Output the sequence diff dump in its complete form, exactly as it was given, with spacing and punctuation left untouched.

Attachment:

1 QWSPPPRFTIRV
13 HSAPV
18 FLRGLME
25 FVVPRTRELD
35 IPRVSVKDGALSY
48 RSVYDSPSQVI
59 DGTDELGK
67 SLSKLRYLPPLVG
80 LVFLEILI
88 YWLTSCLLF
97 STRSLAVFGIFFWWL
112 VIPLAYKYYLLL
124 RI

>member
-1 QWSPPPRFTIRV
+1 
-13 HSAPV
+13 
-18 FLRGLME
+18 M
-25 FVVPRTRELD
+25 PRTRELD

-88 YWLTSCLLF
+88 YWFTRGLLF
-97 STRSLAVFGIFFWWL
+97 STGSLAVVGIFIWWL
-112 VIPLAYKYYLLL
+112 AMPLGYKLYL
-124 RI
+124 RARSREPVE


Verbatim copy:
1 QWSPPPRFTIRV
13 HSAPV
18 FLRGLME
25 FVVPRTRELD
35 IPRVSVKDGALSY
48 RSVYDSPSQVI
59 DGTDELGK
67 SLSKLRYLPPLVG
80 LVFLEILI
88 YWLTSCLLF
97 STRSLAVFGIFFWWL
112 VIPLAYKYYLLL
124 RI

>member
-1 QWSPPPRFTIRV
+1 
-13 HSAPV
+13 
-18 FLRGLME
+18 M
-25 FVVPRTRELD
+25 PRTRELD

-88 YWLTSCLLF
+88 YWFTRGLLF
-97 STRSLAVFGIFFWWL
+97 STGSLAVVGIFIWWL
-112 VIPLAYKYYLLL
+112 AMPLGYKLYL
-124 RI
+124 RARSREPVE